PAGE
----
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Remarks Announcing the Nomination of General John Shalikashvili To Be Chairman of the Joint Chiefs of Staff

August 11, 1993

Good afternoon, ladies and gentlemen. It's a great honor for me to be here today with the Vice President, Secretary Aspin, and General Powell to introduce to you and to our Nation the person whom I have selected to replace Colin Powell as the Chairman of the Joint Chiefs of Staff, General John Shalikashvili. He's widely known to his friends as General Shali. And since we're going to be seeing a lot of each other and you're going to have to write a lot about him, I think I'll just start using the shortened version of his name.

General Shali is superbly well qualified for this position. He is a soldier's soldier, a proven warrior, a creative and flexible visionary who clearly understands the myriad of conflicts, ethnic, religious, and political, gripping the world, as well as the immense possibilities for the United States and for the cause of freedom that are out there before us.

He has shown a proven ability to work with our allies in complex and challenging circumstances. He has shown me a real concern for the ordinary men and women who have enlisted in our armed services and who are living through this difficult and challenging period of downsizing. He understands how to downsize the Armed Forces and still maintain the strongest military in the world, with the equipment and, most important, the trained force with the morale we need to always fight and win when we have to.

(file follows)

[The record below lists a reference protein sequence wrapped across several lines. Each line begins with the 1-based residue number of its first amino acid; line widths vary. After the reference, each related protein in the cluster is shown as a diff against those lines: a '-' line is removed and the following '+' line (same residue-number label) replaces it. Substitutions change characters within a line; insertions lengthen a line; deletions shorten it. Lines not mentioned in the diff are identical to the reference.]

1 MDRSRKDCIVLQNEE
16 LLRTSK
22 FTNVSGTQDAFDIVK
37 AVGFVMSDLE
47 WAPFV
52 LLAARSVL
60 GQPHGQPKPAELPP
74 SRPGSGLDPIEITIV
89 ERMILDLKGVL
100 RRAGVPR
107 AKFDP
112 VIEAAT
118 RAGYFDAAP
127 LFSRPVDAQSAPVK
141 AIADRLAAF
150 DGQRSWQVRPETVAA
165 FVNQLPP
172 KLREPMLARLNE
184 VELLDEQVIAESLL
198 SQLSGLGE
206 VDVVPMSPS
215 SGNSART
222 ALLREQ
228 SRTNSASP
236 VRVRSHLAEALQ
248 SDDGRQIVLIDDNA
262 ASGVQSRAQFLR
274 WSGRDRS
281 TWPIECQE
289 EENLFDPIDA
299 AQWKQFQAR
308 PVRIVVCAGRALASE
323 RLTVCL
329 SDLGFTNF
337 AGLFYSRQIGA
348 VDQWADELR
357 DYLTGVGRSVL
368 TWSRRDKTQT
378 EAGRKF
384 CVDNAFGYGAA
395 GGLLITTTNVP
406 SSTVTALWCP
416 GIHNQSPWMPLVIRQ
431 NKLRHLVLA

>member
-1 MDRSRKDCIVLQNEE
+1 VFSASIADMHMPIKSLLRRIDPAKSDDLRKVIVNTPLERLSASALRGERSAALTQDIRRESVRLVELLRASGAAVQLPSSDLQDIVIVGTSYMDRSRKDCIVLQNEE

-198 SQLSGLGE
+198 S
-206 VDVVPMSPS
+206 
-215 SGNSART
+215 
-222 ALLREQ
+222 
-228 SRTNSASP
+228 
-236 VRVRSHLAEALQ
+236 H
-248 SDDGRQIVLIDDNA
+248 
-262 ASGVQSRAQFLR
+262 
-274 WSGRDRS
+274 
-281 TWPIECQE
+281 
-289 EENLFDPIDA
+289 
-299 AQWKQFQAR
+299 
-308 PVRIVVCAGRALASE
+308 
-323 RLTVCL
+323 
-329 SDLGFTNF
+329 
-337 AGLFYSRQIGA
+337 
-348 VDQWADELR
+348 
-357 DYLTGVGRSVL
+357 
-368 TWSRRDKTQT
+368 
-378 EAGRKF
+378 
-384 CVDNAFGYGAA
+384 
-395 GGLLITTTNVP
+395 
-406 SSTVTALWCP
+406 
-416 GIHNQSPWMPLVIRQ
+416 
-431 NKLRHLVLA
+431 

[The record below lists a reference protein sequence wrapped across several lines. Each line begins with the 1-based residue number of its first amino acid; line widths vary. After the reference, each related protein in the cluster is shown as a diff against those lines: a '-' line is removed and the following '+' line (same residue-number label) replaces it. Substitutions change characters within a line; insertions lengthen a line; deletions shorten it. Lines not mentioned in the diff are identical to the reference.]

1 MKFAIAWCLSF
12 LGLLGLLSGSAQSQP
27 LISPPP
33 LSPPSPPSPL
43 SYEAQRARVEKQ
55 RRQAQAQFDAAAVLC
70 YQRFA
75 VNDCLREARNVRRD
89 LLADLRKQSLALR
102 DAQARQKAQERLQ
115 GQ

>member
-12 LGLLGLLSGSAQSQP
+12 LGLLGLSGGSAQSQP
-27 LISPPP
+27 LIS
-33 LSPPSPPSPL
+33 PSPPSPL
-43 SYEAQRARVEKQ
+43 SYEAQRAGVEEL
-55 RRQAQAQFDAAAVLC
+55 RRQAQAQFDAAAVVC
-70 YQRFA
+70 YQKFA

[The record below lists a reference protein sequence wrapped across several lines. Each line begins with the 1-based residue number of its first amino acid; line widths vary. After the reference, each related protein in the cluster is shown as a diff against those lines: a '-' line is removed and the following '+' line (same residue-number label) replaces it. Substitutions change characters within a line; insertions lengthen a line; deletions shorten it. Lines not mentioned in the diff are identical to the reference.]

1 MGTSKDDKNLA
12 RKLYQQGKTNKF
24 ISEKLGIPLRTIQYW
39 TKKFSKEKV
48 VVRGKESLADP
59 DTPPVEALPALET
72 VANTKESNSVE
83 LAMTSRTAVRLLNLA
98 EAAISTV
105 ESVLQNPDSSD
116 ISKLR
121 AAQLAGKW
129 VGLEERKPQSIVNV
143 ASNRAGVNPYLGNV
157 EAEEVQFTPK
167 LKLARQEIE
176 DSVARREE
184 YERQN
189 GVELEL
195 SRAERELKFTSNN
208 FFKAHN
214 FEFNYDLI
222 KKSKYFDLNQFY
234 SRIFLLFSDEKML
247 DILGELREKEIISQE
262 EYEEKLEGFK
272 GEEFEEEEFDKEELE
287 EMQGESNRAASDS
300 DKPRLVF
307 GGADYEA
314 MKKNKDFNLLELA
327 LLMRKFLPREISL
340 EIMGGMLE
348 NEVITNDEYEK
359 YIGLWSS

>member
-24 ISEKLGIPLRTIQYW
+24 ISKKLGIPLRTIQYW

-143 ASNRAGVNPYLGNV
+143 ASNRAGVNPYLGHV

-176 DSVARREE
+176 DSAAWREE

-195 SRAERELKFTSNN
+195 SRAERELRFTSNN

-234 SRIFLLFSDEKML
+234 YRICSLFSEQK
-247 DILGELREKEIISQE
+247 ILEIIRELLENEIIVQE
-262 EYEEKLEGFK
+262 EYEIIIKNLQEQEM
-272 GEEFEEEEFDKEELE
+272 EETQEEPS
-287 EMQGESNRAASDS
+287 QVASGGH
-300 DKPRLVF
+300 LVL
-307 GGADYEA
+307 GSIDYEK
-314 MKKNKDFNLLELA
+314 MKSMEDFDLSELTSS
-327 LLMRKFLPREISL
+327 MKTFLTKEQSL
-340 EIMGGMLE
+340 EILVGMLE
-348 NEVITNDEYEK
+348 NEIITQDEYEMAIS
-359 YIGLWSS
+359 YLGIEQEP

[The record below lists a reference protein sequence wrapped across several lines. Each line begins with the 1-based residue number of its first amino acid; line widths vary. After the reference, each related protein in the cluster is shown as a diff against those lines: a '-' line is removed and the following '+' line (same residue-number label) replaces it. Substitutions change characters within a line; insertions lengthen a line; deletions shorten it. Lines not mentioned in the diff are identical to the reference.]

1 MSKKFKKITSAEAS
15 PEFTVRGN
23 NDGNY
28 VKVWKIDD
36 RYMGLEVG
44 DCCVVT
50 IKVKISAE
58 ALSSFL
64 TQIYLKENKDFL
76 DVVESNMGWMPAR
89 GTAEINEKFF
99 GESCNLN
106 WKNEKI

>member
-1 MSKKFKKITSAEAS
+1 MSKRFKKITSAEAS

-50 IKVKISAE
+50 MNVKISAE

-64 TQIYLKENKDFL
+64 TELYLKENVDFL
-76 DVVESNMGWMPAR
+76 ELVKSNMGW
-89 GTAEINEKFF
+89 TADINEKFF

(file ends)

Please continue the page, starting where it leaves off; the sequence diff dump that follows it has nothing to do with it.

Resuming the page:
And finally, I am convinced that he is in a unique position to be an advocate for the men and women in the armed services and for the national security of the United States to the Congress, to the country, and to our military allies throughout the world.

General Shali entered the United States Army as a draftee and rose through the ranks to his current position of Supreme Allied Commander in Europe and the commander in chief of all United States forces there. He's demonstrated his outstanding military talents repeatedly throughout a distinguished career from the day he was first drafted into the Army. He's a decorated Vietnam veteran. He ran Operation Provide Comfort in Iraq. He served on the Joint Chiefs of Staff as General Powell's assistant. He has the deep respect of both the troops who have served under him and the military leaders who have worked with him.

I selected him because I believe he has the ability to lead and to win any military action our Nation might ask of him. Above all, I am confident that in every instance he will give me his absolutely candid and professional military advice, which as President I must have.